At the zoo's new “Island of the Beasts” enclosure, visitors can watch the two Himalayan bears and one Kamchatka brown bear frolic, play and even hunt. Later in the season, zookeepers will release fish into the exhibit’s pools for the brown bear to catch, the local mos.ru news website reported.
As they lie dormant on warm straw beds and outside temperatures fall below zero, the bears lose 20 to 30 percent of their body weight. The zoo’s Himalayan bears now weigh approximately 250 kilograms, while the brown bear weighs around 400 kilograms.
While bears in the wild have to be ready to readjust as soon as they wake up, the end of hibernation at the Moscow Zoo is a gradual, stress-free process.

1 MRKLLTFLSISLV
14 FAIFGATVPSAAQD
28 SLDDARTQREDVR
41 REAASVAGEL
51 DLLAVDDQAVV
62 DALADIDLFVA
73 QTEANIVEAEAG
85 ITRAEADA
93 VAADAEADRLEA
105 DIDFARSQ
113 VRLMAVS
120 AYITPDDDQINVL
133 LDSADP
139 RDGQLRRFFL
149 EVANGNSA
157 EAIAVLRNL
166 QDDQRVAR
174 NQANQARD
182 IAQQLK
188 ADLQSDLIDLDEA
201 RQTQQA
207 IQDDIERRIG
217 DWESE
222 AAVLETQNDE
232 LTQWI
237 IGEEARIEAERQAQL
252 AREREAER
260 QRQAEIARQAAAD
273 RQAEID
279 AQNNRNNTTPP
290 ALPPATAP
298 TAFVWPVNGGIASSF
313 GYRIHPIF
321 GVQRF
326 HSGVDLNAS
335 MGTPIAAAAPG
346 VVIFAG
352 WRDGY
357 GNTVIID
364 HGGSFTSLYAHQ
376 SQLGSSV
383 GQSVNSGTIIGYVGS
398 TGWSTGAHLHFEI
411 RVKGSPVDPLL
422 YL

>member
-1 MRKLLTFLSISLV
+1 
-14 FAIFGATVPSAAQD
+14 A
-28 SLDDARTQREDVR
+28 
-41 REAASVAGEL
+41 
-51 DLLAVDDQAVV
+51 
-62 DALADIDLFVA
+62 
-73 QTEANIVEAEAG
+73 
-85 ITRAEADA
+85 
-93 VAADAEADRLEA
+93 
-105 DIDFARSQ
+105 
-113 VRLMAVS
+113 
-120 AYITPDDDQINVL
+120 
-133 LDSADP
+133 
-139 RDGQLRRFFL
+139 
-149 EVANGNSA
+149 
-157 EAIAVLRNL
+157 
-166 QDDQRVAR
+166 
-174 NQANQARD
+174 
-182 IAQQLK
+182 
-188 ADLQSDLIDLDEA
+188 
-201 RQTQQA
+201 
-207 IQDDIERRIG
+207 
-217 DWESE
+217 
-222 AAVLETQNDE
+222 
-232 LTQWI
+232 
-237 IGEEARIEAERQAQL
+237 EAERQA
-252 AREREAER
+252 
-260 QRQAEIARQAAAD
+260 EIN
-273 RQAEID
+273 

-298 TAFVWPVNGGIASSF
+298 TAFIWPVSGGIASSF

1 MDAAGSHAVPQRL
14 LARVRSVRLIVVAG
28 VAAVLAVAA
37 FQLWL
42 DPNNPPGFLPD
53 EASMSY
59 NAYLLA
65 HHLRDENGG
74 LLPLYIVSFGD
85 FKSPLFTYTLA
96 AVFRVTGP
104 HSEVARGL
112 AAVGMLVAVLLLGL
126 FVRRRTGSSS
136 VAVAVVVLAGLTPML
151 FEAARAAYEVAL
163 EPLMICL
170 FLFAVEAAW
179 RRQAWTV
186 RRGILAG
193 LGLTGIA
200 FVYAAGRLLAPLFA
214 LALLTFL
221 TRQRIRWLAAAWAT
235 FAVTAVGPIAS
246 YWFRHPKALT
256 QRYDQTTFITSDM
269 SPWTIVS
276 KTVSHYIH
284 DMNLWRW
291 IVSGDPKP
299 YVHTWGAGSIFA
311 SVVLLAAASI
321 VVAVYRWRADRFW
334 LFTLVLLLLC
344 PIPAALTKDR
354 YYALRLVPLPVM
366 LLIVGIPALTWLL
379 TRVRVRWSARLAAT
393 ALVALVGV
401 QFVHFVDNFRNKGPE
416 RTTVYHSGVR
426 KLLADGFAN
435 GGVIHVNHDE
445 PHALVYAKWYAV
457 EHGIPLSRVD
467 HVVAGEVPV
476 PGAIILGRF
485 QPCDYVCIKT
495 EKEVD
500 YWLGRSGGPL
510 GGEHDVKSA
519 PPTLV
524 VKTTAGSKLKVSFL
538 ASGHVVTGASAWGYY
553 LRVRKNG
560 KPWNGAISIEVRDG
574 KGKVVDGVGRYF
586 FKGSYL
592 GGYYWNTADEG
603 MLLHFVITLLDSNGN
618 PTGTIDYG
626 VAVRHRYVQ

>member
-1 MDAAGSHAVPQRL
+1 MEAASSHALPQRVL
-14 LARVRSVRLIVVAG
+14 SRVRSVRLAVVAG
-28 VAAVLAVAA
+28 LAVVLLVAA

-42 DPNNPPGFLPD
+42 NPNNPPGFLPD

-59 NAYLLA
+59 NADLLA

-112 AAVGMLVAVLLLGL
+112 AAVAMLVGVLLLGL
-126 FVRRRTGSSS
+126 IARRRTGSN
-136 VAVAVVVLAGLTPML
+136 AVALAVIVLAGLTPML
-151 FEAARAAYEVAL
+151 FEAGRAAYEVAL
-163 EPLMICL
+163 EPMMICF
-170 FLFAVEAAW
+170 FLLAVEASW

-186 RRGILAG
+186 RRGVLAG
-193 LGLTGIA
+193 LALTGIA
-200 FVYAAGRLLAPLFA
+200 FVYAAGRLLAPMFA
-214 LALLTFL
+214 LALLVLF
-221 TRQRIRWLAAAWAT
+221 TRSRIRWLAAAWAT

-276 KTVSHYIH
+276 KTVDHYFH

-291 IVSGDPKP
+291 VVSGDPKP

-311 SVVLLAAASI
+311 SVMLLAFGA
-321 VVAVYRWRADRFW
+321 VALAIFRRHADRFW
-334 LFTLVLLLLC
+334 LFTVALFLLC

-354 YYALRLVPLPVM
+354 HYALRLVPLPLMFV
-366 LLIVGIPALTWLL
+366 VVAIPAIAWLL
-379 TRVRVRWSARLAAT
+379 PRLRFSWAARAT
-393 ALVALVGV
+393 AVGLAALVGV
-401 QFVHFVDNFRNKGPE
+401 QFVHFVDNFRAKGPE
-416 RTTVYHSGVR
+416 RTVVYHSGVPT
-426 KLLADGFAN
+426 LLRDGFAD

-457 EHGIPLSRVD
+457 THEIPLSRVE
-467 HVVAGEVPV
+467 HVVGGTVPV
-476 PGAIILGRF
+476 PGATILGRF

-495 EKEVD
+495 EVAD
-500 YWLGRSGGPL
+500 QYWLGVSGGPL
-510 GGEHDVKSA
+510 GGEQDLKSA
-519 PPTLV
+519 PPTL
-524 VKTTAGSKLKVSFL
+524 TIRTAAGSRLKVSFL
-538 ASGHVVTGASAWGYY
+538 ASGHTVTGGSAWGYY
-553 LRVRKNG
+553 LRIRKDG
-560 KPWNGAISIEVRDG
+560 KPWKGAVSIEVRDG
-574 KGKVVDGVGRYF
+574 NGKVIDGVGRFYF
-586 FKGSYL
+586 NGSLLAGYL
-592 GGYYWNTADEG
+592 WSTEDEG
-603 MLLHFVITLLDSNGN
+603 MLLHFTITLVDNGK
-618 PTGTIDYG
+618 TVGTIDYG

Having not eaten a hearty meal in months, the bears are reintroduced to food slowly — starting with small portions of berries and fruits and later moving on to larger portions including meat.
And because zookeepers know that no one likes to be unexpectedly woken up from a deep, dreamy sleep, they are careful not to disturb the fluffy predators as they get used to a regular sleep schedule.
These early spring months may still be the sleepy period, but with each passing day, the bears will become more energized and active.